Cleopatra: Queen of the Nile
Cleopatra is an expansion for Pharaoh, a mission-based game of ancient city building that is very similar to many other Impressions games. Both gameplayand graphics of Cleopatra are basically the samne as Pharaoh. As ruler, you must keep your citizens happy, fed and culturally all the while protecting egypt from attackers.
Cleopatra’s fifteen challenging new scenarios are organized into four campaigns that span the centuries from the New Kingdom to the end of Ptolemaic rule. The first campaign, the Valley of the Kings, takes place exclusively in the region west of Thebes where the world’s most famous burial chambers were constructed. By introducing new industries (paint and lamp production) and timed missions (Tutankhamen’s premature death forces you to scramble to complete his tomb before time runs out), the first campaign compensates for its somewhat repetitive nature.
The second campaign focuses on the exploits of Ramses II, and it’s a delight. Ramses earned the sobriquet “the Great” both for his military campaigns and his prodigious construction projects. The Ramses campaign hits the high points of each, sending you from the battlefields of Kadesh to the cliffs of Abu Simbel and the tombs of the Valley. The variety of the scenarios and the beauty of the monuments you construct makes for an excellent gaming experience.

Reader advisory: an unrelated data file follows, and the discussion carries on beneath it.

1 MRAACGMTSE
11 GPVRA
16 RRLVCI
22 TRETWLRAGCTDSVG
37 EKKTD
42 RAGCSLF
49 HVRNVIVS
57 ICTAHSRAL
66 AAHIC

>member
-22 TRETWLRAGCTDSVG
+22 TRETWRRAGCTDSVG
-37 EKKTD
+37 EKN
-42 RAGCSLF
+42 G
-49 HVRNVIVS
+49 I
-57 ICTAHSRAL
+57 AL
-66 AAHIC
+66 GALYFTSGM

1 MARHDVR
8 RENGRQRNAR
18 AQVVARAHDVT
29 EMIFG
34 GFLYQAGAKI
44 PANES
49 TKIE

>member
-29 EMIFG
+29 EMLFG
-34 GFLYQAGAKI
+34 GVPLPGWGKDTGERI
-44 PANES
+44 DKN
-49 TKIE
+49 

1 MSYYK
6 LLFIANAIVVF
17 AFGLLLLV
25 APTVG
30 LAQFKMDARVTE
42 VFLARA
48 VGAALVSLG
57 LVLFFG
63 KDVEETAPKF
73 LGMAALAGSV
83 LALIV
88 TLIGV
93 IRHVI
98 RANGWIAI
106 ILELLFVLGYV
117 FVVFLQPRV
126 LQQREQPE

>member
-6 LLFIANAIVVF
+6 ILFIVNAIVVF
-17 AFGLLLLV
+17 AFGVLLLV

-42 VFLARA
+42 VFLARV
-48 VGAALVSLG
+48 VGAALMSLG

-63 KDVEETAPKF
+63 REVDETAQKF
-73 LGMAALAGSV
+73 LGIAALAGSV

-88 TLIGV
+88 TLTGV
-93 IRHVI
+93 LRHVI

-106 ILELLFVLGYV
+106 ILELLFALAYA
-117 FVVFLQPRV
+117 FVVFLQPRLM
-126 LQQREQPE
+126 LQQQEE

Cleopatra adds a few new industries to assist in building structures, which can now be erected fairly quickly. Religion plays a major role in all of this. Upset your deities, and you’ll suffer new curses from the gods that include locusts, droubts and famine. Unfortunately,
Pharaoh doesn’t clean up some of the irritating bugs that hindered the original Pharaoh. Workers still wander around aimlessly, and tehre are unexplained production stoppages. Also, the new giant scorpion attacks seem only to irritate and slow downand already long missions. There’s also combat in Cleopatra, but it’s a fairly simple mouse-cliking drag.
As with most expansions, Cleopatra is mostly aimed at Pharaoh players that know the game inside and out, and can handle a serious challenge. It’s fifteen missions (spread over four campaigns) will suit veteran players, although a little bit of polish to them would have helped spruce up the game’s spartan presentation.
System Requirements: Pentium II 233 MHz, 32 MB RAM, Win98
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